The most powerful Earth-observing satellite ever constructed for commercial uses has launched from California aboard an Atlas 5 rocket.
The remote sensing satellite, said capable of imaging the home plate in a baseball diamond from an orbit 400 miles above the Earth, was launched from Vandenberg Air Force base.
The WorldView-3 satellite, opearted by DigitalGlobe, will make images with a resolution of 12 inches available to commercial companies.
Previously, the company could only sell images with a resolution better than 20 inches to the U.S. government.
"This is a level of resolution that was previously only possible from airplanes," DigitalGlobe founder Dr. Walter Scott says. "Which are much more expensive to operate and can only be in one place at one time."
DigitalGlobes images power the satellite views used by both the Google and Bing mapping programs.
"If you've looked up your house on Google Earth, the image taken from space on there was probably taken with one of the WorldView spacecraft," says Jeff Dierks of Ball Aerospace, the company that build the satellite for DigitalGlobe.
From an orbit over the Earth's poles, the 6,200-pound WorldView-3 will capture images of the entire globe as the world rotates beneath it, returning its images to Earth over a data downlink running at a speed of 1.2 gigabits a second, faster than terrestrial WiFi networks.
The spacecraft also features a control gyroscope system that will let controllers on the ground re-orient the satellite to make on-demand Earth observations.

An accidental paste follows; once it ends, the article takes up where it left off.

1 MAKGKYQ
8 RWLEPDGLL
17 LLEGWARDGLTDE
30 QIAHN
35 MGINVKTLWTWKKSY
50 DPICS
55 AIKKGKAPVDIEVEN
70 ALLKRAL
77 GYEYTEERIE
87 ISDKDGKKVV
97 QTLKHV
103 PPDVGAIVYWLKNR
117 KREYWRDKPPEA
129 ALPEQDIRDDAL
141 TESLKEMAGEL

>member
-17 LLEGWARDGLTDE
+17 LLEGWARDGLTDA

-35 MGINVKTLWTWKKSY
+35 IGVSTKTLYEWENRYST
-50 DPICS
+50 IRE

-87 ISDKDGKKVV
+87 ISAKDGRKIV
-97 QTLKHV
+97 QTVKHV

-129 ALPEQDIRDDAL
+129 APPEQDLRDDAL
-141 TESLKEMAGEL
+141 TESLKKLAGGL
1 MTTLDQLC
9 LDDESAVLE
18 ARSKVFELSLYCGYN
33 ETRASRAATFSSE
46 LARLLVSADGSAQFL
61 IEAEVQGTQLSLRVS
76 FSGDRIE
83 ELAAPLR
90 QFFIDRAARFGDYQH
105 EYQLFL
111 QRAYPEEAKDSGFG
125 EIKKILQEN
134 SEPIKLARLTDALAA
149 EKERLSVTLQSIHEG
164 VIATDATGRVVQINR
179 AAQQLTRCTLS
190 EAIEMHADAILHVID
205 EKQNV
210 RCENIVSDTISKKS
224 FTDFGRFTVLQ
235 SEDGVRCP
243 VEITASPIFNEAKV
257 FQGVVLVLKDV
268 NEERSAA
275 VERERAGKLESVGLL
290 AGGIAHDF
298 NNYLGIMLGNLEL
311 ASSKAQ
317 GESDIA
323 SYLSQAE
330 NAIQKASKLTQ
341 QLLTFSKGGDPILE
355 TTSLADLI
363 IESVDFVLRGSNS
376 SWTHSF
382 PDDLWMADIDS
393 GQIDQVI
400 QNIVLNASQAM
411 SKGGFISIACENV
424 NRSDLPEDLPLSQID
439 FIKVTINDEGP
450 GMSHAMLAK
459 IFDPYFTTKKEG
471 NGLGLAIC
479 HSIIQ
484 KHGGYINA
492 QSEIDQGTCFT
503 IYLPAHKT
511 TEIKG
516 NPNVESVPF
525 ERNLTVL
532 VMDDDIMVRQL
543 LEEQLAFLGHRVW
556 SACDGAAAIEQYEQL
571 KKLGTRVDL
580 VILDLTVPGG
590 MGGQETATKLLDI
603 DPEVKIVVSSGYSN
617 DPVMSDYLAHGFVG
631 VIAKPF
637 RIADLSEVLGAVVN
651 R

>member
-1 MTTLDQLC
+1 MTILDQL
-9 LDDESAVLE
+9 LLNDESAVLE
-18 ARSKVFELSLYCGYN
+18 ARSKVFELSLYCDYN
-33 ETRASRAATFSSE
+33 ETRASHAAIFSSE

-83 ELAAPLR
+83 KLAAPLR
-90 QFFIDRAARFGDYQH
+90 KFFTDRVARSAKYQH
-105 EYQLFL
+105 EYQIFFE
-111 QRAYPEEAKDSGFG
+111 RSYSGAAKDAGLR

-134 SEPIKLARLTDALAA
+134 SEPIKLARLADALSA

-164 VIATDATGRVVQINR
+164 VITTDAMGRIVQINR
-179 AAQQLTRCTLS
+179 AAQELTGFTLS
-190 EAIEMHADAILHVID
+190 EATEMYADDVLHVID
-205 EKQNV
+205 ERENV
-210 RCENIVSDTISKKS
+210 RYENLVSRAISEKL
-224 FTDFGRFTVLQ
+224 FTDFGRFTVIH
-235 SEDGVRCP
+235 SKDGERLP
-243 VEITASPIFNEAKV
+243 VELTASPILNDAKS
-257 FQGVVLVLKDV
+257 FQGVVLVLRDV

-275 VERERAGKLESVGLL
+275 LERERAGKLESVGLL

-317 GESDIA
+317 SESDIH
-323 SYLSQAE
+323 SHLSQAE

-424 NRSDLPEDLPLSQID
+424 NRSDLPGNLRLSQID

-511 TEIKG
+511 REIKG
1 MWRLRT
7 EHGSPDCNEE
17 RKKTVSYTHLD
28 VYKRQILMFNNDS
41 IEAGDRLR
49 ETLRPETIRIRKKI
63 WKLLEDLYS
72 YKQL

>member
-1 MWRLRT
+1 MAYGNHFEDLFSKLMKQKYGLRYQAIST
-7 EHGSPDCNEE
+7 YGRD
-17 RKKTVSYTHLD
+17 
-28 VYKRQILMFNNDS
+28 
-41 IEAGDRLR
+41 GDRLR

At the head of the spacecraft is a telescope with a 3.6-foot mirror that sends the light it gathers to instruments that can record images in a number of spectral bands.
WorldView-3 joins five other satellites in a constellation owned and operated by Colorado-based DigitalGlobe, company spokeswoman Nancy Coleman said.
"At DigitalGlobe, we feel very strongly that WorldView-3 is not just an expansion of our constellation, but it's really a major step forward in our ability to fulfill our purpose of 'seeing a better world,'" she said.
The satellite will be able to gather images covering more than 260,000 square miles every day.
Government agencies, relief organizations, land developers, city planners and the gas and oil industry are among the kinds of customers for DigitalGlobe's satellite images.
The market for high-resolution satellite imagery is said to be worth $1.56 billion a year.
DigitalGlobe says it is already preparing WorldView-4 and plans to launch it sometime in 2016.